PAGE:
Clean Out Conflicting Clubs


Sumukh Murthy

Several clubs at Irvington serve extremely similar purposes, to the point where members and resources are spread far thinner than they need to be. Credit to Jay Phatak for the sun idea.

In the last few years, many at Irvington have been noticing an alarming trend. New clubs are popping up left, right, and center, often with events and activities that clash with already existing ones. The proliferation of a practically unlimited number of clubs at Irvington is damaging both to the strength of individual clubs and the value of officer positions, while providing essentially no benefits to the school.

The existence of many small clubs in the same field competing against each other for membership, as opposed to one large club, is detrimental to students. The most obvious reason for this is that larger clubs generate more revenue (through membership costs, sales, and fundraisers, among other things), and therefore have more resources to allocate to members than smaller ones. Currently, for example, DECA is sitting on an enormous stockpile of over $25,000, far greater than the median club balance of $470. Thus, large clubs can easily subsidize a significant chunk of tournament or other event costs, making them cheaper for their members (as, for example, Quiz Bowl currently does). They can also afford to buy specialized equipment, software, and other useful services. If students interested in a field are split between multiple small clubs, instead of one big one, these small clubs will each have comparatively fewer members and resources. Costs for the average member will be substantially higher.

The poster child for club redundancy at Irvington is the Computer Science field, with no less than four clubs competing for members while holding similar events and participating in similar activities (hackathons, guest speakers, etc). If these clubs were all rolled together into one club, that new club would be one of the largest and most well funded on campus.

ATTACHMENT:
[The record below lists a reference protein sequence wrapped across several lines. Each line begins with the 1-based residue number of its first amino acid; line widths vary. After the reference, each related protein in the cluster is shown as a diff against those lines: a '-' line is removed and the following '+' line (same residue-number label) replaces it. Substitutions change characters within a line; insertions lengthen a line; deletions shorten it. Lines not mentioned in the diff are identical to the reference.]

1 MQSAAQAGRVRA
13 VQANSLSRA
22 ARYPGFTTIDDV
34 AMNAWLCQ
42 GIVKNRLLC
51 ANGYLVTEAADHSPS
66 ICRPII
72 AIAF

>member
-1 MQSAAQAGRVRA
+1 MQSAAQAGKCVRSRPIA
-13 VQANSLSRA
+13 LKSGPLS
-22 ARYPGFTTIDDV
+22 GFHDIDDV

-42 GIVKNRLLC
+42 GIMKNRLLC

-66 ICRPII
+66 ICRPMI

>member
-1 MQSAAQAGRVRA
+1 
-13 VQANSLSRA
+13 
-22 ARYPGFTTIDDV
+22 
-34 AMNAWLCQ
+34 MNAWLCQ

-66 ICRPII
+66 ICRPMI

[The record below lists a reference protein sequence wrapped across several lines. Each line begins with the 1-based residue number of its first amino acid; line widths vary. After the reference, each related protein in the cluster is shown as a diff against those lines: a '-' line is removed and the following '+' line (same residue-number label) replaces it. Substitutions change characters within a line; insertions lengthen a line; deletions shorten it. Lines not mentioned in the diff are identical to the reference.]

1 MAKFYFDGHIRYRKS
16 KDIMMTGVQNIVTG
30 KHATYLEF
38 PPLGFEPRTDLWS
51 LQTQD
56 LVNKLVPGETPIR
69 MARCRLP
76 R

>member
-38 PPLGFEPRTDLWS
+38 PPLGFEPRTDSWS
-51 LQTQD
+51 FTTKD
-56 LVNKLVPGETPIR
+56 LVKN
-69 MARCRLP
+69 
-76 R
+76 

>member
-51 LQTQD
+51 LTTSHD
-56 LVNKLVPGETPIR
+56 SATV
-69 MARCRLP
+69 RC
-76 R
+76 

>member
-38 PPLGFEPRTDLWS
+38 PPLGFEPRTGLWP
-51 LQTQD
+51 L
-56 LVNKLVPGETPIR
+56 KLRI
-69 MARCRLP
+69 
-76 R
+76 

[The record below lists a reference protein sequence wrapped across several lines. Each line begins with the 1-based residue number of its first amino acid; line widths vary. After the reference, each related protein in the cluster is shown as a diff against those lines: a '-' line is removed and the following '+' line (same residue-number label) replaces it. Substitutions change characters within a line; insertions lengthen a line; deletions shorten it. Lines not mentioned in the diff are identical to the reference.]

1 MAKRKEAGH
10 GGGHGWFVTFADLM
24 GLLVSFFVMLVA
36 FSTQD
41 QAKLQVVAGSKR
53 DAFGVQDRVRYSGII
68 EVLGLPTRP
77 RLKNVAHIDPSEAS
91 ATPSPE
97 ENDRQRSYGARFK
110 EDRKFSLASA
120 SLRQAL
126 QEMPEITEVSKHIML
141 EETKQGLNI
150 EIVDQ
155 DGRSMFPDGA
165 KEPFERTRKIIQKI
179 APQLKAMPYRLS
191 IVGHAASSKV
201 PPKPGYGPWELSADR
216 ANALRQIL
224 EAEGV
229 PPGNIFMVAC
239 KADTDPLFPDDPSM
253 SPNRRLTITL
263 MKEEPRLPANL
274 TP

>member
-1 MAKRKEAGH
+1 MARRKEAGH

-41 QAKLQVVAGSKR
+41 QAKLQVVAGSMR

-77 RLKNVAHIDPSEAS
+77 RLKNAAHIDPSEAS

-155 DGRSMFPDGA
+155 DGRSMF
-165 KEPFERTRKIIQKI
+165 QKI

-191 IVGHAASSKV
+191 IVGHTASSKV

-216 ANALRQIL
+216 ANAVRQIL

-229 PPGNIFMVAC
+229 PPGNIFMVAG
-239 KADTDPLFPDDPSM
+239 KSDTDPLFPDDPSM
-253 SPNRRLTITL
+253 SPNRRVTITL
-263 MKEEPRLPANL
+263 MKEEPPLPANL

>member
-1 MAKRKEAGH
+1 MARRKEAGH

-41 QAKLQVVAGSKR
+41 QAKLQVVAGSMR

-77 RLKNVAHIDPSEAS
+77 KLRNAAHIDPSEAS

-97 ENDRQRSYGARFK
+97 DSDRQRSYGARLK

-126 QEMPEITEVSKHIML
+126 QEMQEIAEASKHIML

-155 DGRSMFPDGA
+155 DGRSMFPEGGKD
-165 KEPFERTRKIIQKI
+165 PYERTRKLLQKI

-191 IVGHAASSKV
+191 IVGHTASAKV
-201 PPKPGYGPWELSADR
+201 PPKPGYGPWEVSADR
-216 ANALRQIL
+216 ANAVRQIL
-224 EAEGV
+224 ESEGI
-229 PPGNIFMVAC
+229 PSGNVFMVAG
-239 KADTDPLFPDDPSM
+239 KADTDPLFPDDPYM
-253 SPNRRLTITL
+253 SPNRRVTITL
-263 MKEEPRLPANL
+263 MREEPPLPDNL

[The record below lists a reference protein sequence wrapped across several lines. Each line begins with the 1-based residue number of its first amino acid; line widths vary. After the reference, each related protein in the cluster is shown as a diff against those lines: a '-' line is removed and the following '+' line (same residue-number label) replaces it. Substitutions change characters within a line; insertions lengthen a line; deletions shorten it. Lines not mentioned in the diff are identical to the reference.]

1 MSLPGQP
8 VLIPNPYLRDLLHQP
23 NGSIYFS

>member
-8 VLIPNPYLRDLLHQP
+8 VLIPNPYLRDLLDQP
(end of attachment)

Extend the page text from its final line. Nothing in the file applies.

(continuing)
This is not to mention that, especially in competitive areas, larger clubs have a far greater chance of advancing to higher levels (such as State or National) due to their greater pool of talent. That gives members more opportunities to go to higher level events that smaller clubs would have been unable to qualify for. It’s no surprise that Irvington Debate, which is the #2 debate team in the nation (though they claim they’re #1), is also the largest club by membership at Irvington.

As if all this wasn’t enough, having so many clubs, many with very few members, degrades the value of officer positions. Officer positions are seen as prestigious and give a tangible boost to college applications due to them being relatively rare; after all, you have to have risen through the ranks on your own merit to become a club officer. Now, anyone can just make their own club and claim they’re the president, getting that vaunted leg up on college apps without actually putting in the time or effort necessary. In the long run, this is like inflation; it will steadily erode the value of club positions over time, harming those who did actually put in the time and effort that club positions typically entail. 

This trend of creating new clubs purely for officer positions is also problematic because such clubs tend to fall apart relatively quickly after the founders leave. In a sense, these clubs are not authentic – they are not dedicated to providing new opportunities for their members, but instead are a vehicle to launder officer positions. Thus, they are actively harmful to the school, wasting time members could use to participate in more worthwhile clubs.

Some people may argue that having more clubs can result in more people being able to find the specific things they love, but removing club redundancies won’t change that.

When 2 or more clubs are doing the same activities and engaging in very similar events, cutting one out will not affect the ability of people to engage in these things. It is true that some clubs may have an extremely small niche that is actually unique, but those can be merged with a bigger club to bring that niche more funding and more interest; for example, History Club could be merged with Quiz Bowl, which already has a history bowl section.

Irvington today has a problem with too many clubs on campus; removing club redundancies will benefit everyone, especially students. A healthy community of large clubs will serve the interests of the population far better than the current mishmash of over 60 clubs, many of which are tiny and focused on exceedingly narrow topics. And contrary to the beliefs of detractors, this paring down will come at no cost to student opportunity.

Vivek Garg provides commentary as to why the current club at Irvington High should be kept here.